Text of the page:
RiflesStraight PullUsed£ 600 ONO
A very good and hardly shot Schmidt K31 IN 7.7 X 55 Swiss straight pull rifle.
This has all matching numbers and has a superb bore.
This is as clean as they come.
Rifle Name: Modell 1931 Carbine
Alternate name: K31
Manufacturer: Eidgenössische Waffenfabrik Bern (W+F)
Calibre: 7.5x55 GP11
First Issued: 1931
Number of Pieces: 528230
Overall Length: 1107 mm
Weight (unloaded): 4000 g
Barrel Length: 652 mm
Line of Sight: 568 mm
Rifling: 270 mm
Rifling Dir.: R
Magazine Capacity: 6 Rounds
Permission required: Ger: Schriftlicher Vertrag, Meldung an zuständige Polizeibehörde.
Modell 1931 Carbine Modell 1931 Carbine
The model 31 carbine (K31) was constructed as a simplified and, seen from the locking system, shortened version of the Modell 1911 Carbine. However, it should have the same precision as the Modell 1911 Infantry Rifle, i.e. it should have a longer barrel and a longer sight line than the Modell 1911 Carbine. These requirements have been met by redesigning the action.
The carbine 31 was introduced in 1933 and remained in active use until the 1980s. From 1957 it was gradually replaced by the Assault Rifle 57.
The Karabiner Model 1931 (K31) is a magazine-fed, straight-pull bolt-action rifle. It was the standard issue rifle of the Swiss armed forces from 1933 until 1958, though examples remained in service into the 1970s. It has a 6-round removable magazine, and is chambered for the 7.5x55mm Swiss (also known as Gewehrpatrone 1911, GP11, or unofficially 7.5x55mm Schmidt Rubin), a cartridge with ballistic qualities similar to the 7.62x51mm NATO/.308 Winchester cartridge. Each rifle included a 6 round detachable box magazine with matching engraved serial number. A stripper clip loads the magazine from the top of the receiver. Although the K31 is a straight-pull carbine like many other Swiss rifles, it was not designed by Rudolf Schmidt (1832–1898) as he was not alive to do so. The K31 was a totally new design by Eidgenossische Waffenfabrik in Bern, Switzerland under Colonel Furrer, and the gun does not have the Schmidt-designed 1889 or 1896 action. The first 200 K31s were made in May 1931 for troop trials (serials 500,001 - 500,200), thus the model number of 1931. Distinctions: The K31 is noted for its straight-pull action, meaning that the bolt is pulled directly back, then pushed forward to cycle the action between shots, rather than being turned and pulled back and forth, as in the Mosin Nagant pattern rifles such as the M1891, or as in the more well known Mauser pattern rifles such as the K98k. K31s are also noted for their excellent accuracy and quality. The Swiss considered individual marksmanship to be of utmost importance. Therefore, the K31 was made with tight tolerances and excellent overall craftsmanship. Many shooters are able to achieve one minute of arc with unmodified K31s. This means that a group of bullets shot at 100 yards will stay within a 1" diameter area, a group at 200 yards will stay within 2", etc. This is achievable with factory sights. Clamp-on sighting options for scopes and competition sights make it easier to mount a scope on the receiver. K31s use a unique formed phenolic resin embedded paper charging clip with a tinned metal edge holding six rounds. Whereas most charger clips only hold the end of the round, the K31 charger nearly covers the entire cartridge. The clip has a guide slot wide enough for a gloved thumb to force rounds down and into the magazine in one smooth motion. Many collectors of the K31 have removed the butt plate and recovered a small tag of plasticized paper from beneath it. This slip contains the name and address of the Swiss citizen to whom the rifle was issued. In some cases, collectors have used the information to contact the previous owners, and have recounted the details of those encounters on a variety of collector's web forums. Sights: The standard sights on a K31 are open sights that can be adjusted for both windage and elevation. The rear sight is graduated from 100 up to 1500 meters in 100 meter increments. The sight line can be adjusted with a front sight adjustment tool. Moving the front post 1 mm horizontally results in a 12 cm shift at 300 m. To adjust the average height of the point of impact 5 front posts ranging from 5.9 to 7.1 mm height in 0.3 mm increments are available. The change in impact height from one front site to the next is 16 cm at 300 m. Starting at 300 meters the shooter should aim just below the bottom of the target, so that the front sight's post is out of the way. Mounting a scope conventionally is not easily done because of the design of the action, but there are specialized scope mounts available. As the Swiss still have a militia army where soldiers sometimes keep their rifles for a lifetime many aftermarket sights were available, Waffenfabrik Bern made the "S" and "K" (Klammer) diopter sights, Wyss makes the "W" diopter and Furter, Haemmerli and Gruenig and Elmiger made now rare special windage and elevation fine-correctors, Sahli and many other made elevation fine correctors and these days a company by the name of Swiss Products in the USA makes a clamp-on diopter which was recently approved for use at official Swiss shooting matches.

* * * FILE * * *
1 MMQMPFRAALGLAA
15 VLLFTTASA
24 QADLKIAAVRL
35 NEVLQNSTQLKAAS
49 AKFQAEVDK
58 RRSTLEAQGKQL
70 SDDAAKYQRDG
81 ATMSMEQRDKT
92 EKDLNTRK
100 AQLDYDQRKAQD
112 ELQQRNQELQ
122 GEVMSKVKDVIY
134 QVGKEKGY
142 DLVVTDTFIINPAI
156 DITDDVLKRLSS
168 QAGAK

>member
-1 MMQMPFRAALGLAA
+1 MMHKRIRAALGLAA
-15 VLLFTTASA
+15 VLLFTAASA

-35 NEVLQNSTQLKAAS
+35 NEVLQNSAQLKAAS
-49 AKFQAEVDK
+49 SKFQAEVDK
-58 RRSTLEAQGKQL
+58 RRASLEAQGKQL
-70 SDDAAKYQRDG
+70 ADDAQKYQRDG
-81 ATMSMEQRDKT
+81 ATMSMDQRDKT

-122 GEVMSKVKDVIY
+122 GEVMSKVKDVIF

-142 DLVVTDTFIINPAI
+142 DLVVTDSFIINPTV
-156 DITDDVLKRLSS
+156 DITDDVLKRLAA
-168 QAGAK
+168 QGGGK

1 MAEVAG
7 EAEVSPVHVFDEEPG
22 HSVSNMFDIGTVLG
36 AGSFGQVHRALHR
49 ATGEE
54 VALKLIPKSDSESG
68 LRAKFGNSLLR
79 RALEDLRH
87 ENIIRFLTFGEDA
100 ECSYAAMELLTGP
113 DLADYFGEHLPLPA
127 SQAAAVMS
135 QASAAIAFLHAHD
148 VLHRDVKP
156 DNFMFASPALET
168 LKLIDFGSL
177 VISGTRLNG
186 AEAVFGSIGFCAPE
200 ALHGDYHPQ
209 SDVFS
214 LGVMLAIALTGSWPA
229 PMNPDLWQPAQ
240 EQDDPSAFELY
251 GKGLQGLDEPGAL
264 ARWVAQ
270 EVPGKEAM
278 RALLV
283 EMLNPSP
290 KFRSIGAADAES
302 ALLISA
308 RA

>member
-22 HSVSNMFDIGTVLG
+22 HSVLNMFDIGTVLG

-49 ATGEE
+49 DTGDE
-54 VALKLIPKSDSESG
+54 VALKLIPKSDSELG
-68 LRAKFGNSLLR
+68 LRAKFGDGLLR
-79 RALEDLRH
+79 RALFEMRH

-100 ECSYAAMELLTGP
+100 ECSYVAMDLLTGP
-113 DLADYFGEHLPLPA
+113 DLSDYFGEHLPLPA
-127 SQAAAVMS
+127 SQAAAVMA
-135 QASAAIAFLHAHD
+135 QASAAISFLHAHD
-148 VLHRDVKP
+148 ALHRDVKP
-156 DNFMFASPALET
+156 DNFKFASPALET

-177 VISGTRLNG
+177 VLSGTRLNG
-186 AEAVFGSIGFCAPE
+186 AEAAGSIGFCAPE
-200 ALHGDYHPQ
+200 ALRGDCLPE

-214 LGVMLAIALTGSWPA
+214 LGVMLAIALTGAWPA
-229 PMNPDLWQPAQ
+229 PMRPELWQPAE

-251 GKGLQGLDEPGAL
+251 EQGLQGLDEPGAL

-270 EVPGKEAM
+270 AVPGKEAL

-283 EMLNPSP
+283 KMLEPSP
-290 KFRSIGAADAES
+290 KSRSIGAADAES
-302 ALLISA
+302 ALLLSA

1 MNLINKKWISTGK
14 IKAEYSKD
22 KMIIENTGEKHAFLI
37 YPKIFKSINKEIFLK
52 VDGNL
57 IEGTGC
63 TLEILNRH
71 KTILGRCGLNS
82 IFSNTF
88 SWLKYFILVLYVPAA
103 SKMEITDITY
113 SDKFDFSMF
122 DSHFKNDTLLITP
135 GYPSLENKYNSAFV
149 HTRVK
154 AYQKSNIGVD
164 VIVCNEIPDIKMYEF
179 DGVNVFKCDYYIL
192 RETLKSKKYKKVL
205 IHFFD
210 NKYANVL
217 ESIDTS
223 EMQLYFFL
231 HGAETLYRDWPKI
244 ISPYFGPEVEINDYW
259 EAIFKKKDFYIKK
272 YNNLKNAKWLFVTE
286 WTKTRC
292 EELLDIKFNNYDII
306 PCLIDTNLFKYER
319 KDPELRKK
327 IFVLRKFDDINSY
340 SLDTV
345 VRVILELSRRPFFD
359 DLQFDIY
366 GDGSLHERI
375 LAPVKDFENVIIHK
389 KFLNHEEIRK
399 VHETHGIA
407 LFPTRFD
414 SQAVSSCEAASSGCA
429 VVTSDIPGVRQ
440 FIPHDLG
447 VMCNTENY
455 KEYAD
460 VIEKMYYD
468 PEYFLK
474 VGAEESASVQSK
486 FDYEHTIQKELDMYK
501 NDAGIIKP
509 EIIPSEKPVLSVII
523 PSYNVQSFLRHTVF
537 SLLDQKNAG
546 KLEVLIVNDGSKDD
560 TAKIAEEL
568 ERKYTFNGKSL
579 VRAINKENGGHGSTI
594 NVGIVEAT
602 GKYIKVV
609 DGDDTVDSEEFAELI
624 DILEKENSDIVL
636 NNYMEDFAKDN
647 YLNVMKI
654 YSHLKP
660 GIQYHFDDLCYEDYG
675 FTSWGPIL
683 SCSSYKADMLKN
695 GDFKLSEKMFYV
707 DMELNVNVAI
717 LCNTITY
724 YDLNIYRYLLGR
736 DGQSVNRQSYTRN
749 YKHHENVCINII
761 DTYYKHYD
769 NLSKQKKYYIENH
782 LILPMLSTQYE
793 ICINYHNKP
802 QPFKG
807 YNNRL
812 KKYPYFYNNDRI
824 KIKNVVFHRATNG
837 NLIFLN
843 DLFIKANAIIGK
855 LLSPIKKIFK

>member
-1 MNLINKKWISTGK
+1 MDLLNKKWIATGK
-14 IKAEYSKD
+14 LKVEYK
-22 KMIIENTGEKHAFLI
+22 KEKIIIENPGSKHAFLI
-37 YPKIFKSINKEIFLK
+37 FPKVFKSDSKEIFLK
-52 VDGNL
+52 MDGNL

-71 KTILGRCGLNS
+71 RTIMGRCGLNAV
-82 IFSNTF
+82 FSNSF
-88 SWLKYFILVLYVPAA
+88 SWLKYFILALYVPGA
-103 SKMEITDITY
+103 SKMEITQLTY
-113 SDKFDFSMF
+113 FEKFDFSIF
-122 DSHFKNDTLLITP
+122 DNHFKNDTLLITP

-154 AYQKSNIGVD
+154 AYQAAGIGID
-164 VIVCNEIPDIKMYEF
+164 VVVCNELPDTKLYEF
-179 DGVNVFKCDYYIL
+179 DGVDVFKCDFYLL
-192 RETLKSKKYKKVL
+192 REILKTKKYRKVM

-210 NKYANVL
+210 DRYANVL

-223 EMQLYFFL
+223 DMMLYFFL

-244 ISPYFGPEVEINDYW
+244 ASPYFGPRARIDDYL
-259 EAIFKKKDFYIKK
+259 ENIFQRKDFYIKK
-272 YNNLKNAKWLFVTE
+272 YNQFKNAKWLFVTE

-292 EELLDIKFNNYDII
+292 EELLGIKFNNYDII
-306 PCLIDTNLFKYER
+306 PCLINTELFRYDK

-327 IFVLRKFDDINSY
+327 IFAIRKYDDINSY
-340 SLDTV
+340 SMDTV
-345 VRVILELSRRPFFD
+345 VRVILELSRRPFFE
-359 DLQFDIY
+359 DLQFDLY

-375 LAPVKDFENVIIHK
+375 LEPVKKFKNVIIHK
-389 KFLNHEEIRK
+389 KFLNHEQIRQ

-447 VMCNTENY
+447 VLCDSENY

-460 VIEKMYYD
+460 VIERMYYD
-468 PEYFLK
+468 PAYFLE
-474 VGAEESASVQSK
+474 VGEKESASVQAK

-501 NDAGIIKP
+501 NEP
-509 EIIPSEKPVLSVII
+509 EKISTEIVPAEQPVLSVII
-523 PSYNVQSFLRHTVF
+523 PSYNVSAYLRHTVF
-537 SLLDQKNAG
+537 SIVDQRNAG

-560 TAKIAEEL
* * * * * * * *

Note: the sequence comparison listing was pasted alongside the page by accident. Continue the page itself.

...Read full description